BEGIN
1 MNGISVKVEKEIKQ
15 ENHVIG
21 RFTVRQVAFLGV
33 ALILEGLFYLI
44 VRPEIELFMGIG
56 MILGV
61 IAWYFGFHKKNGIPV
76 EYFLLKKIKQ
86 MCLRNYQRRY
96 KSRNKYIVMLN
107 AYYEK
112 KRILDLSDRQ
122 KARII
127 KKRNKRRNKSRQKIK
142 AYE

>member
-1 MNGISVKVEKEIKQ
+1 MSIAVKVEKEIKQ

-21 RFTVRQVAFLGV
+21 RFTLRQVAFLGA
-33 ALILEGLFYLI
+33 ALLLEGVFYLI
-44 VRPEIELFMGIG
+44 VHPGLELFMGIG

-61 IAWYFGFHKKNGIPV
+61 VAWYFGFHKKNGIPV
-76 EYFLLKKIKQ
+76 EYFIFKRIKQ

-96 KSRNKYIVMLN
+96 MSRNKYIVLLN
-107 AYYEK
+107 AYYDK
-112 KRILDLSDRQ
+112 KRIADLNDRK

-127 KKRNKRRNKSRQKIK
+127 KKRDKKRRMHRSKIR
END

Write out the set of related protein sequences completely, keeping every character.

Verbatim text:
1 MNGISVKVEKEIKQ
15 ENHVIG
21 RFTVRQVAFLGV
33 ALILEGLFYLI
44 VRPEIELFMGIG
56 MILGV
61 IAWYFGFHKKNGIPV
76 EYFLLKKIKQ
86 MCLRNYQRRY
96 KSRNKYIVMLN
107 AYYEK
112 KRILDLSDRQ
122 KARII
127 KKRNKRRNKSRQKIK
142 AYE

>member
-1 MNGISVKVEKEIKQ
+1 MSIAVKVEKEIKQ

-21 RFTVRQVAFLGV
+21 RFTLRQVAFLGA
-33 ALILEGLFYLI
+33 ALLLEGVFYLI
-44 VRPEIELFMGIG
+44 VHPGLELFMGIG

-61 IAWYFGFHKKNGIPV
+61 VAWYFGFHKKNGIPV
-76 EYFLLKKIKQ
+76 EYFIFKRIKQ

-96 KSRNKYIVMLN
+96 MSRNKYIVLLN
-107 AYYEK
+107 AYYDK
-112 KRILDLSDRQ
+112 KRIADLNDRK

-127 KKRNKRRNKSRQKIK
+127 KKRDKKRRMHRSKIR